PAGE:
Arachnid Thoughts - The Ink Well Prompt #13

in The Ink Well2 years ago (edited)

Writing280421.jpeg


Fiction. I don't write it. I write poetry. But if I did write fiction, I would start with a run-on sentence, one that makes itself unclear, one that makes the mind continue in a way it's not comfortable doing, leading towards questions, endless questions, about proposal and separation and whether purple has a sound.

Oxford says synaethesia is "the fact of experiencing some things in a different way from most other people, for example experiencing colours as sounds, experiencing shapes as tastes, or feeling something in one part of the body when a different part is stimulated." I say I'm Elvis. I've been in cryostasis. I know there is no life after death.

It's OK. I'm not the first. Joyce. Faulkner. Dylan. To have more punctuation than sense at times. You have to pan these words and wash away the fine tailings to find even a glimmer. But if they deserve a Nobel Prize, then so do I, don't I?

"Aretha/ crystal jukebox queen of hymn and him diffused in drunk transfusion" is how Tarantula starts, and I'm out there howling in the back yard about how "a pinch of old salt" only occurs once on the internet to the ghost of the great Irish author.

So, I feel like I should give you something to hold on to here. I'm told a good narrative has characterisation. This means I need to talk about someone other than myself. Famous writers don't count. So consider Julie. Julie has blonde hair and blue eyes. She was born in the late '80s, and grew up in Dayton, Ohio. Julie is married with three children.

One day, Julie was never heard from again. And that's the last I'll say on the subject, because I need a setting. I am in Antarctica, and it's cold, and it's white and lonely, and you don't believe me anyway, because who actually gets to go to Antarctica?

The cats do who rule the world. And Sally and her software are their domesticated caretakers. If you've understood a word I've said up until this point, then I'm doing something wrong.

The world is a tale told by an idiot, and that idiot is me. Scene five. Dunsinane Castle. Shakespeare enters. "Shall I introduce some dialogue at this point?" He asks. But Aretha's singing, "Who's zoomin' who?" And I'm grateful I don't have to answer. At least we know for certain we can take the tunnel from the South Pole to Scotland.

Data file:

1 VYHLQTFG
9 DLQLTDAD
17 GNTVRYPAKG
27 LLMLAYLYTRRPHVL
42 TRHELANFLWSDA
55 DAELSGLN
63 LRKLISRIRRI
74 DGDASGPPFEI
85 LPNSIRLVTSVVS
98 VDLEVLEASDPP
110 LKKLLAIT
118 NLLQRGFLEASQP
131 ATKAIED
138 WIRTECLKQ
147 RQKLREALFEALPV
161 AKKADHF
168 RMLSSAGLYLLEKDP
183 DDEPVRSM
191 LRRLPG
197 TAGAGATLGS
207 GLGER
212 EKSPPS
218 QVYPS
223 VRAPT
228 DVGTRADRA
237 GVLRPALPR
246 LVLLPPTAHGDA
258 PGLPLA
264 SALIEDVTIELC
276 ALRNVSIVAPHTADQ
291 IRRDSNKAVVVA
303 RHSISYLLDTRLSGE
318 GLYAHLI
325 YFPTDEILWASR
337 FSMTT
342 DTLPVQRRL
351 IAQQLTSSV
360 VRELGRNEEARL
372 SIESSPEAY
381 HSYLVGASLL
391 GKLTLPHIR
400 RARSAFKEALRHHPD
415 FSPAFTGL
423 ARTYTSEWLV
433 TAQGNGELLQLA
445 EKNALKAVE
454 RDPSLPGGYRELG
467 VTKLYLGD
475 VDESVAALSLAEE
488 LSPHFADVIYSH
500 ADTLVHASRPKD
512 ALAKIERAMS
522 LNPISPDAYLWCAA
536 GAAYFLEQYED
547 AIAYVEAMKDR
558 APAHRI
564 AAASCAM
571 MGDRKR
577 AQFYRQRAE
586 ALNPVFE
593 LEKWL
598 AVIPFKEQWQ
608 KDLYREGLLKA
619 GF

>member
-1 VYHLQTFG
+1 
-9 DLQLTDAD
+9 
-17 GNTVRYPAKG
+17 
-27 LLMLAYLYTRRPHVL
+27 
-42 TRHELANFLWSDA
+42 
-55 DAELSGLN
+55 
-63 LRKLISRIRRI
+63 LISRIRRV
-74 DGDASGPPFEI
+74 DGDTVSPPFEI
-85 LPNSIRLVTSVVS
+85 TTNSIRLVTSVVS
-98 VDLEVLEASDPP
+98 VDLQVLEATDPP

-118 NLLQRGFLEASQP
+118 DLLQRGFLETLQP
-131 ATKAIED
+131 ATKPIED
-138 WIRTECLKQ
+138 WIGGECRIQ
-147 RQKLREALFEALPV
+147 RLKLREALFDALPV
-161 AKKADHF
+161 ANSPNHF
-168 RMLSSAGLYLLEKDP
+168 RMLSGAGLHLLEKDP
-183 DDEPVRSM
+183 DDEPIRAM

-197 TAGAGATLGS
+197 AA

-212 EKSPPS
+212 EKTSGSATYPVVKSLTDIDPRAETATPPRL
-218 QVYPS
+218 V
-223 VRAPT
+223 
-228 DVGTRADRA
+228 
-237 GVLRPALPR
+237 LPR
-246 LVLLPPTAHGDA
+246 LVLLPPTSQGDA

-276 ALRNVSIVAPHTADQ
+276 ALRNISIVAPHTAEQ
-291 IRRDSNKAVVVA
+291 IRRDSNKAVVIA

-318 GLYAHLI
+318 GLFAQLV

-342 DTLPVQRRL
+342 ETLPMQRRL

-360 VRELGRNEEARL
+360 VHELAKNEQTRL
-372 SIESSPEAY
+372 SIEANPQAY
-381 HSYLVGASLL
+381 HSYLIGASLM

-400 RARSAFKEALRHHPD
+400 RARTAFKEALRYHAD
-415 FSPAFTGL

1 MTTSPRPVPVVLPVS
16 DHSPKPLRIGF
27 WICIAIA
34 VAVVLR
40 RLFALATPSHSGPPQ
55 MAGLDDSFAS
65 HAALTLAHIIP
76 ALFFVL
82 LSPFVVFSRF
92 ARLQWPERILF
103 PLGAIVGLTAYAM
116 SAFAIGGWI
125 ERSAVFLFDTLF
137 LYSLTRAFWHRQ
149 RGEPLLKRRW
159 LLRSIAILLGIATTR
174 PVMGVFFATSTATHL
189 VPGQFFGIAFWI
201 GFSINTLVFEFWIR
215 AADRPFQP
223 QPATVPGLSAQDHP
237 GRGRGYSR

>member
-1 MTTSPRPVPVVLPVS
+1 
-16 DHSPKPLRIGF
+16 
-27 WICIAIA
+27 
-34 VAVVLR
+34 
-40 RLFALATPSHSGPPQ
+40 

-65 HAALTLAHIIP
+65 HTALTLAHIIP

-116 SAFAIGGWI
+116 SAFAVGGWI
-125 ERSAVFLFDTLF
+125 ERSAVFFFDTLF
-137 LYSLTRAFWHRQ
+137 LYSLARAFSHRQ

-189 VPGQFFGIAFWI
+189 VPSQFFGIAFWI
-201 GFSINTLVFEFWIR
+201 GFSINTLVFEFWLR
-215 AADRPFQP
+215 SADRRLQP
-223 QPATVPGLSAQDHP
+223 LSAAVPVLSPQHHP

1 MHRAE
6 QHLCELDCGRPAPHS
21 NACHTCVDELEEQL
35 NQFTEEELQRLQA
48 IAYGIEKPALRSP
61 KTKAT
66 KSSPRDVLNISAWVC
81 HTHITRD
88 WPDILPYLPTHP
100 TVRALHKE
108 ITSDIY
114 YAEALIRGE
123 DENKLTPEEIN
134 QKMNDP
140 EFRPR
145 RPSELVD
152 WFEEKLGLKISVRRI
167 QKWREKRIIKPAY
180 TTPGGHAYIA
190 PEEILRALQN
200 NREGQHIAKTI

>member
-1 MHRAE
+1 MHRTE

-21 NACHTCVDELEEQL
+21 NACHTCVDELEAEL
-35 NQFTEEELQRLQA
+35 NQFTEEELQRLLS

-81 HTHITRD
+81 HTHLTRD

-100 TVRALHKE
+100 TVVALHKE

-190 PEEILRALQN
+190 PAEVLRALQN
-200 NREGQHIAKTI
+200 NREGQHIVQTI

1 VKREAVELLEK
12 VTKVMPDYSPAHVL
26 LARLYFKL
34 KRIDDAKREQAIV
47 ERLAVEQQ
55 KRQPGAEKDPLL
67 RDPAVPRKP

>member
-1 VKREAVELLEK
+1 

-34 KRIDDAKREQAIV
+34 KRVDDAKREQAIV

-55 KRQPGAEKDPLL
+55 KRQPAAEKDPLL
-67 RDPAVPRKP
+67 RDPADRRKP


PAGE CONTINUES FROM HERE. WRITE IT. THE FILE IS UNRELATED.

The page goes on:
And the sound of sighing and crying within the walls is all in your head. And there 'you' are. You creep in here, asking questions about fragmentation. And you tell me this doesn't count as prose. There is no story arc. But what I say to you, and to the famous writers, and Sally, and what I would tell Julie if she were here is, "You don't need to hold on so tightly to reality all the time. Sometimes it pays to just let go."


(Image original work by AlmightyMelon.
Contains short quotations from the Oxford English Dictionary and from Bob Dylan's Tarantula.)

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You offer us Joyce, Faulkner and Dylan. I offer you Robbe-Grillet, who believed

the time had passed for novels to be about characters and individuals. (The Guardian).

You are welcome to thrash against the strictures of conventional form, as long as you do it intelligently. And here you do.

While many people think of short stories and novels as timeless, they're not. They evolved from something else. That evolution was organic, and it was also conscious rebellion. So, have at it. You do a good job of rattling the cage of expectations.

Thank you for posting this adventurous piece in the Ink Well community.

Wonderful comment. I was overwhelmed by the list of suggestions, so I wrote something that was meant to be a bit overwhelming for the reader. And a bit of theory of writing woven into the meta. Again, I'm very grateful for the response. Thanks.

Thank you for the fun ride.

Lord!

I just termed bruno kema's piece the best, and then i read this???